Note 41: Wade was the most consistent advocate for Mithenkote. Burnes argued Dera Ghazi Khan was superior to Mithenkote because of the seasonal flooding experienced by the latter; see "Establishment of an Entrepot for Indus Trade," dated January 18, 1838 in Burnes, et al. As late as 1840, Macnaughten was voicing a qualified preference for Dera Ismail Khan, see "Macnaughten's Opinion on Trade of the Indus," NAI, Foreign S.C., March 2, 1840, Proceeding Nos. 113–17. back

Note 42: "Assembly of Lohanis at Mithenkot," NAI, Foreign S.C., May 8, 1834, Proceeding Nos. 16–18. back

Note 43: PPA, Book 118, Serial No. 7, being a collection of letters from Macnaughten to Wade. The letter quoted is dated February 11, 1835, and it also was addressed to Nawab Muhammad Zaman Khan and Sardar Sultan Muhammad Khan. back

Note 44: Ibid. back

Note 45: PPA, Book 140, Serial No. 94. The quote comes from a letter from Wade to Karamat Ali. back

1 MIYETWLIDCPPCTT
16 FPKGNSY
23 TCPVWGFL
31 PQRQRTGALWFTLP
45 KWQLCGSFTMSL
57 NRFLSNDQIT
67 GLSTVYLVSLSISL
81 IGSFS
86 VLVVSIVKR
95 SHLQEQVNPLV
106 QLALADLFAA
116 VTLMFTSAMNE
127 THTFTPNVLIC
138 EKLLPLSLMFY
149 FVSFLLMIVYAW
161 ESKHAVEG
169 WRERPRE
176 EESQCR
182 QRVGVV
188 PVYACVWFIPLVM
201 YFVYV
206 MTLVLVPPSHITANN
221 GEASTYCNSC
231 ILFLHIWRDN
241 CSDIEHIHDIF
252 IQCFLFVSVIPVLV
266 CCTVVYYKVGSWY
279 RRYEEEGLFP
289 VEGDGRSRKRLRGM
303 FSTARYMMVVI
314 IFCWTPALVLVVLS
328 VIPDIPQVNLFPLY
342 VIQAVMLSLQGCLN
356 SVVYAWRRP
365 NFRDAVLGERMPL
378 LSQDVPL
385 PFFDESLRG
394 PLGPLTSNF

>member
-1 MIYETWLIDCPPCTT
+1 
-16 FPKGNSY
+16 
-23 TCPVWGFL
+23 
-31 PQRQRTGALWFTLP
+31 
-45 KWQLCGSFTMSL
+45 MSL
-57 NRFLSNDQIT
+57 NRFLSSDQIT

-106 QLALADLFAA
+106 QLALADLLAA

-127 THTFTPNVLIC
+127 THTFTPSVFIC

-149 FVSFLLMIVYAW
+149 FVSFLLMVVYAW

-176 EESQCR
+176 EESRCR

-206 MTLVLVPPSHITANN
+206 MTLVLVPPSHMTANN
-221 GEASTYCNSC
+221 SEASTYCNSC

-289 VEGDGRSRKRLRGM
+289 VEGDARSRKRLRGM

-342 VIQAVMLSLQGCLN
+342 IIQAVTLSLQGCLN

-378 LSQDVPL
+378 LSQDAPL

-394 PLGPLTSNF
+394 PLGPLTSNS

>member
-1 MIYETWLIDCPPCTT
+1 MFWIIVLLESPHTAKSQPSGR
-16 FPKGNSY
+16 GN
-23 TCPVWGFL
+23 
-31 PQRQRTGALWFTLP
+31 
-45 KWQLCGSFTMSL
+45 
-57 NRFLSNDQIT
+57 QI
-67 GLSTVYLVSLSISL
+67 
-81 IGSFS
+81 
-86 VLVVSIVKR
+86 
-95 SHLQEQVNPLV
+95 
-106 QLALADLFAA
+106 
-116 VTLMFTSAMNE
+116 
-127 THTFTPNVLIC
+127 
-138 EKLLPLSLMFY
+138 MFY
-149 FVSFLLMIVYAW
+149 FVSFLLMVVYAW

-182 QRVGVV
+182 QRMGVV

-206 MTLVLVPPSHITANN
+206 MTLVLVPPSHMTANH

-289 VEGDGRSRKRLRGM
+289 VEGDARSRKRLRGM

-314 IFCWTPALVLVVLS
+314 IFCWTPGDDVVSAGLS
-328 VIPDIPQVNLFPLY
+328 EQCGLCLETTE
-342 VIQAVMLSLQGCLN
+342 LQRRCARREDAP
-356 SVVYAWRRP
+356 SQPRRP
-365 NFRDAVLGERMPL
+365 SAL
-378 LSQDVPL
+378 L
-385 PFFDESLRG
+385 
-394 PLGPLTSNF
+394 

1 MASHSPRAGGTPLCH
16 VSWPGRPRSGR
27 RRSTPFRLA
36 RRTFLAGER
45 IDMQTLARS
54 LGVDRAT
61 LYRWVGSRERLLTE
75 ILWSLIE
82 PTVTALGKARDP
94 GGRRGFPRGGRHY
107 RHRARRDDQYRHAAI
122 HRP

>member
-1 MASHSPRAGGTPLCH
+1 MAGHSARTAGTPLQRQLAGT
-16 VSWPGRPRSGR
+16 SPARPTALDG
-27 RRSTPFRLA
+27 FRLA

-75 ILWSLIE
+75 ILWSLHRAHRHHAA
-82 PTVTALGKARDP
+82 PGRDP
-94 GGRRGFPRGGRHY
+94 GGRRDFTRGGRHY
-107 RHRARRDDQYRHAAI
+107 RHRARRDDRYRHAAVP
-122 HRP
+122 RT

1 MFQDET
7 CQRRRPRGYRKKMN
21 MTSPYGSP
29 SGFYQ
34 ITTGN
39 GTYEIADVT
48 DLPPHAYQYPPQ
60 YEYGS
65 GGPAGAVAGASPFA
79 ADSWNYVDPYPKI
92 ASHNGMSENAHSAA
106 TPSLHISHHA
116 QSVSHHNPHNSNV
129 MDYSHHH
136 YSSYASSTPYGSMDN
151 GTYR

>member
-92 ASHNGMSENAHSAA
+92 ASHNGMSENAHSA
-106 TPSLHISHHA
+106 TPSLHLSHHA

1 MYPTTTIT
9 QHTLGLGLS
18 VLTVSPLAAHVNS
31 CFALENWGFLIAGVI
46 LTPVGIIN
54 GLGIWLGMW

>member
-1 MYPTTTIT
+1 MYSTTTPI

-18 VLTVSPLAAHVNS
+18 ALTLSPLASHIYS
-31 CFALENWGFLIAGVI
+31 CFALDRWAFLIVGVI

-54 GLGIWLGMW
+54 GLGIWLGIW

Note 46: In 1833, while serving the British in Kabul, Karamat Ali was paid Rs. 150 per month in addition to Rs. 50 for expenses. After Karamat Ali was dismissed from his post in Kabul, he was reassigned to Qandahar, where he served the British until 1836. Nawab Jabar Khan's service as a British Agent was betrayed by Karamat Ali, which also figured in the latter's dismissal from Kabul and reappointment to Qandahar (PPA, Book 140, Serial No. 94, and "Resources of Afghanistan," NAI, Foreign P.C., March 30, 1835, Proceeding No. 46). Nawab Jabar Khan arranged for his son, Abd al-Ghias Khan, to study English with Shahamat Ali (see Ali) at "Wade's school" (Vigne, p. 144) in Ludiana under the supervising tutelage of Mirza Muhammad. Karamat Ali likely facilitated this opportunity. Nawab Jabar Khan sent his son to India to form a "familial connection with the English" to guard against whatever might happen in Afghanistan in the future (PPA, Book 140, Serial No. 93). As a minor, Abd al-Ghias initially received Rs. 100 per month as a stipend from the British, but soon petitioned for an increase to Rs. 150 per month. Afghan adults "expected" Rs. 1,500 per month as a British pension in India (ibid., containing a letter from Wade to Macnaughten dated November 16, 1834). Because he had not "received anything" from his father, Abd al-Ghias felt compelled to borrow Rs. 3,000 from a local banker in Ludiana ("Commercial and Political Resources of Central Asia," NAI, Foreign S.C., November 25, 1831, Proceeding Nos. 7–12, containing a letter from Wade to Macnaughten dated February 11, 1835). The colonial policy of providing liberal stipends to various Durrani political elites perpetuated the badshahgardi or "king-turning" that was often bemoaned in British discourse about Afghanistan (e.g., Caroe). Masson, vol. III, pp. 218–19, notes the jealousy between Dost Muhammad and his brother Nawab Jabar Khan was such that the former would have detained Abd al-Ghias had he known of the Ludiana plans. Ultimately, to avoid detection by Dost Muhammad, Abd al-Ghias was secretly set on a raft and floated down the Kabul river from Jalalabad to Peshawar, his horses and attendants following. The hundreds if not thousands of these Durrani elites, their families, and entourages who received British pensions in North India, particularly Ludiana, deserve separate treatment. back